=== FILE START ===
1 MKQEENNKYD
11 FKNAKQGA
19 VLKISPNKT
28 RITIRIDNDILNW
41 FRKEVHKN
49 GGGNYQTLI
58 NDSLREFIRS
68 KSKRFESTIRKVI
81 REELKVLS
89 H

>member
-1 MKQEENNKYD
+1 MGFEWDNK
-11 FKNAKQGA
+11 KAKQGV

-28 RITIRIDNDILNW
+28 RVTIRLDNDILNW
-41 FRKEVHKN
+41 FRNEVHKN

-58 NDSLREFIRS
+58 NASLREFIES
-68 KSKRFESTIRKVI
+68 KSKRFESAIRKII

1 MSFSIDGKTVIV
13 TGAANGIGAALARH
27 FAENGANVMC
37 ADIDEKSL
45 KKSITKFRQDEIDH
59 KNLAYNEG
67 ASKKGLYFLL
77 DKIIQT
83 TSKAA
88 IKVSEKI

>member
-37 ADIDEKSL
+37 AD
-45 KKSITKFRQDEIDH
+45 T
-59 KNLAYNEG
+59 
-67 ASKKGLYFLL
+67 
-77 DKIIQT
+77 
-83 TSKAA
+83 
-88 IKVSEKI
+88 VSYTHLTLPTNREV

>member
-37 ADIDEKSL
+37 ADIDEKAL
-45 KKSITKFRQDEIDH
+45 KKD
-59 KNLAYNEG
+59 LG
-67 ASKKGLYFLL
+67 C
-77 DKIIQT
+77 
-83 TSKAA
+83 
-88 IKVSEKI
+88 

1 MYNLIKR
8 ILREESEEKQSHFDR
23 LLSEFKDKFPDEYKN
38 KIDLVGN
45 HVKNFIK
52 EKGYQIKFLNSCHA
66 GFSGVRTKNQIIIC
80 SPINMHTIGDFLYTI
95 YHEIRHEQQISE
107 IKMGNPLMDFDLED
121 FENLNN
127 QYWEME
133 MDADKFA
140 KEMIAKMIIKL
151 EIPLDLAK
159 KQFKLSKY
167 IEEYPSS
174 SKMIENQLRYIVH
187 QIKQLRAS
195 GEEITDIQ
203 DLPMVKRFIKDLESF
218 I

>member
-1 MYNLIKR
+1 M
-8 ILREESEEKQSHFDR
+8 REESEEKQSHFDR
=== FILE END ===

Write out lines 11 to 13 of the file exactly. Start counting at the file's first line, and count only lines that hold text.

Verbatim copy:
>member
-1 MKQEENNKYD
+1 MGFEWDNK